1. How fun! You're a lucky person. I have on my bucket list going out looking for BF. I'm a ghost hunter in the Southwest Desert, but next summer I'm moving to Portland. I hope to get a hance to do something like that. I've thought about it my whole life, but unfortunately the crummy desert is not good place to look for BF, even if Tom Biscardi likes to think a man saw one in Gila Bend, AZ. Hee hee. I would love a chance to interview you for my blog and showcase your blog.

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  2. I know for a fact that the Bigfoot eavesdrop on our dreams and in the process monitor our level of awakeness. It would appear that you had at least two Bigfoot who were monitoring you, and issued you a greeting as you awoke. Good morning branch breaks are a favorite game that they play, when they think that you are friendly. They are even more likely to do this if you remind them out load, just before retiring for the evening.

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    1. I spend countless hours in the deep Clatsop and Tillamook forests teaching bushcraft to my eight-year-old son and I have to admit that we've never seen or heard anything unusual. The Wolf Creek area is a hotbed for target shooting and I'm certain all living things are completely skittish about that. I rarely even see deer there and I recommend carrying a firearm there because some of the people are less than savory.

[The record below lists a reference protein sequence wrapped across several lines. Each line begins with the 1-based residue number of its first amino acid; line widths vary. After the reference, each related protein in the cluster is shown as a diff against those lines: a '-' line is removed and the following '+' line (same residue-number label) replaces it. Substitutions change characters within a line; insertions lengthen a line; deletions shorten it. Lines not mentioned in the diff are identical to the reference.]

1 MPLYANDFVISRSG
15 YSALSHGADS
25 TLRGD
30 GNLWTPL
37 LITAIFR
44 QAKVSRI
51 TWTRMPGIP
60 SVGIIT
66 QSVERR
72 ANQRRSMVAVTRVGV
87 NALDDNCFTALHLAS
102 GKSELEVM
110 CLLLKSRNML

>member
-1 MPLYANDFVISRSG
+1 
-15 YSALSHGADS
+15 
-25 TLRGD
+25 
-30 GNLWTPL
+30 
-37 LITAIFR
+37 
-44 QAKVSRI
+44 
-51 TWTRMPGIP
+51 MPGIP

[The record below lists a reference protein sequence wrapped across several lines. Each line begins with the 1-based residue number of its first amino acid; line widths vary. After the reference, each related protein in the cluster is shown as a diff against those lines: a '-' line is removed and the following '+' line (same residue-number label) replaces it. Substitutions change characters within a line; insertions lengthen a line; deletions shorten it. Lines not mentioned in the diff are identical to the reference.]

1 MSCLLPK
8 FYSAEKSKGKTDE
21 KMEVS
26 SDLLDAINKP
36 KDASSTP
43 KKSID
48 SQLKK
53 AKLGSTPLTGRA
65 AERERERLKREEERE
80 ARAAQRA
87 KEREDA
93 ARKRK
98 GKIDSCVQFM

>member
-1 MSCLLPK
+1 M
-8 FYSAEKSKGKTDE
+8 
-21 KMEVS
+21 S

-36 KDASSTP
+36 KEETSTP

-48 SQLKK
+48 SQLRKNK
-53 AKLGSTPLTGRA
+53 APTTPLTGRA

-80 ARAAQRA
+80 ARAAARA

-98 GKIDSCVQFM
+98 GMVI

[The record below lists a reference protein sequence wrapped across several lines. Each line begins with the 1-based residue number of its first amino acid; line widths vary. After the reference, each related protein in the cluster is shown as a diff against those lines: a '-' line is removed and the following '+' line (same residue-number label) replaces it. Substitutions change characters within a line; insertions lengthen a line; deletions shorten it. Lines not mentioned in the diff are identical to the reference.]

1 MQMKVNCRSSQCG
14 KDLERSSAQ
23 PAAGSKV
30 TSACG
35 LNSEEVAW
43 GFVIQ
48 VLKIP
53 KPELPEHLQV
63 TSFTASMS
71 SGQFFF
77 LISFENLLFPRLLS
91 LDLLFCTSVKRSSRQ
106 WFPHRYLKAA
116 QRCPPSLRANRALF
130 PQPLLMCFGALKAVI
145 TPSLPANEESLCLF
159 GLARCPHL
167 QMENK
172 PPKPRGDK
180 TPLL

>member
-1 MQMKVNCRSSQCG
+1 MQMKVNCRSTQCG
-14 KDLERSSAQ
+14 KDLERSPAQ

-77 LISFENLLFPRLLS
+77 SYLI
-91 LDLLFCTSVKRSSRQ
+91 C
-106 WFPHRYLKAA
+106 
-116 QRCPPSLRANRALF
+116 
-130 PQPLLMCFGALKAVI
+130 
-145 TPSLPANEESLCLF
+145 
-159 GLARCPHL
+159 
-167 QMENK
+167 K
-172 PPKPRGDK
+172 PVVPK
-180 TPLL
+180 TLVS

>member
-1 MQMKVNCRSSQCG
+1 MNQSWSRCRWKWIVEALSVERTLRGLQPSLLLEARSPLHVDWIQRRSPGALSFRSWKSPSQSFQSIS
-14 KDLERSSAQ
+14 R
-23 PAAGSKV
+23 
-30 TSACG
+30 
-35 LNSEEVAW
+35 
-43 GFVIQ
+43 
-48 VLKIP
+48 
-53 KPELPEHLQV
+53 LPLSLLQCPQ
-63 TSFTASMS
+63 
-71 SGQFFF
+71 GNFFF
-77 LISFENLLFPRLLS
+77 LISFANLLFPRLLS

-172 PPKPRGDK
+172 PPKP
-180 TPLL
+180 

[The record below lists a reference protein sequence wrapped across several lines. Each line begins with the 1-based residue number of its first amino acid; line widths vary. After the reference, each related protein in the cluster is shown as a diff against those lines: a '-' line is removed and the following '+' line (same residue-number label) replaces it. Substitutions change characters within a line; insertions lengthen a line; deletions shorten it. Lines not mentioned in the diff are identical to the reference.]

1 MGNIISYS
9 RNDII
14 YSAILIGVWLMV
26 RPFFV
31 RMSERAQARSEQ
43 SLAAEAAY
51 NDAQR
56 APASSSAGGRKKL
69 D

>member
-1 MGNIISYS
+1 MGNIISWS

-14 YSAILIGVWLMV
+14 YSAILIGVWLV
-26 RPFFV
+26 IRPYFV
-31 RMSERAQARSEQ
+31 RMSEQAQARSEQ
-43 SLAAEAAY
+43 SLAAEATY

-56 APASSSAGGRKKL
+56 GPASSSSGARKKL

On a different note,
      We also do a lot of caving in and around the Trout Lake WA area and on multiple occasions have experienced strange and disturbing unidentifiable sounds both day and night. Not cougar and not bear so who knows; seeing is believing, right? I think that's probably a sure spot for your research. Avoid logging and target range areas no animals really like them.

      Cheers,
      Stephen

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  3. I am an avid hunter and outdoorsman. Many years ago I had an experience at lost lake that I cannot explain. It had such an impact on me I have never gone back agian.